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Don Dunstan and Aboriginal leaders
Title : Don Dunstan and Aboriginal leaders Don Dunstan and Aboriginal leaders
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Creator : Advertiser Newspapers Ltd, photographer
Source : Advertiser, 7 May 1977, p. 3
Date of creation : 1977
Format : Photograph
Dimensions : 190 x 280 mm
Contributor : State Library catalogue
Catalogue record
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Copyright : This item is reproduced courtesy of Advertiser Newspapers Pty Ltd. It may be printed or saved for research or study. Use for any other purpose requires written permission from Advertiser Newspapers Pty Ltd and the State Library of South Australia. To request approval, complete the Permission to publish form.
Description :

The Premier, Don Dunstan (centre) and the Minister of Community Welfare, Mr Payne (far left) talking to Aboriginal leaders at a camp fire conference held at Yalata Aboriginal Reserve to discuss land rights. [This image, with an accompanying article, appeared in 'The Advertiser', 7 May 1977.]

Don Dunstan's progressive leadership as Attorney-General and Premier transformed South Australian politics and social policies. During the 'Dunstan decade' of the 1970s, numerous reforms were made in many areas, including equal opportunity and anti-discrimination legislation, and Aboriginal land rights.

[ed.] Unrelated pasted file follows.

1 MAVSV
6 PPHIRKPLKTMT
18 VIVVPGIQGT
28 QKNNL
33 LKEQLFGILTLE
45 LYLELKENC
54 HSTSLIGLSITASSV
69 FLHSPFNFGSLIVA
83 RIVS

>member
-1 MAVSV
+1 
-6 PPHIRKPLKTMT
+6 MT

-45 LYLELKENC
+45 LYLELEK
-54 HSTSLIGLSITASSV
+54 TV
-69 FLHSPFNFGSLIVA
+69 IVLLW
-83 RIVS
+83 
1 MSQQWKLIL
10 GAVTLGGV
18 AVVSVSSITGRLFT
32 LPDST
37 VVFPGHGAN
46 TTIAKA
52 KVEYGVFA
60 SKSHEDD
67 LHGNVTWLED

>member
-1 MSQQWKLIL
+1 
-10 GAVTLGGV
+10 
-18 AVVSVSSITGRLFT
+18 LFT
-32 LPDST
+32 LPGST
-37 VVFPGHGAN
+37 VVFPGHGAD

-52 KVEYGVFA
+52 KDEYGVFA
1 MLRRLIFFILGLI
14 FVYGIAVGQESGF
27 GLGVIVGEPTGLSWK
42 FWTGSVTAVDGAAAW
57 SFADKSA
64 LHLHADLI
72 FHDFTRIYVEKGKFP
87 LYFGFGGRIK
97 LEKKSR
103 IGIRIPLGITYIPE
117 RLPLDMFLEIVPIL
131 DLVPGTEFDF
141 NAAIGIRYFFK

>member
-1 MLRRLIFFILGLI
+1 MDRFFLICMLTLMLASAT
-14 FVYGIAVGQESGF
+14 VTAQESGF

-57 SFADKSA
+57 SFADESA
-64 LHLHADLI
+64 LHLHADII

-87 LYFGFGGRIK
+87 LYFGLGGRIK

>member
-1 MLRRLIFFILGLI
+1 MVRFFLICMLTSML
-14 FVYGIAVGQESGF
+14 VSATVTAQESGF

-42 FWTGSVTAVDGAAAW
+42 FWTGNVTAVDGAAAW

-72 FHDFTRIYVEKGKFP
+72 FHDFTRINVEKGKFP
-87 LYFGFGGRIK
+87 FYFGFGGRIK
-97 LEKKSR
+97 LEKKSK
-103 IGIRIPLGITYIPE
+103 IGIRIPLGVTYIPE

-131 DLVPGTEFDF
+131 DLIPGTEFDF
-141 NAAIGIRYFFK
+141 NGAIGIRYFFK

The Pitjatjatjara Council met for the first time in July 1976. The Dunstan government began a process of consultation and negotiation with the Council regarding control of their lands in the far north-west of the state. Premier Dunstan visited Anangu people on their lands, and talked with them about the legislation his government was proposing. In 1978 legislation was introduced to recognise the traditional rights of Pitjantjatjara people to their lands.

There was a change of government before the Bill was passed, and Liberal policy regarding the land rights varied from that of the previous government. To ensure recognition of their rights, Anungu elders came to Adelaide in February 1980 (camping at the Victoria Park racecourse). Eventually legislation satisfactory to both parties received assent in March 1981. The Anungu took possession of their land - and South Australia became the first state to recognise land rights with a direct communal title.

Related names :

Dunstan, Don, 1926-1999

Anangu Pitjantjatjara Lands (S. Aust.)

Coverage year : 1977
Period : 1946-1979
Place : Anangu Pitjantjatjara Lands (S. Aust.)
Further reading :
Internet links :

Documenting a democracy See: South Australia. Pitjantjatjara Land Rights Act 1981

Don Dunstan Biography [Flinders University Library]

MilesAgo [Australasian music and popular culture 1964-1975] See: People: Don Dunstan



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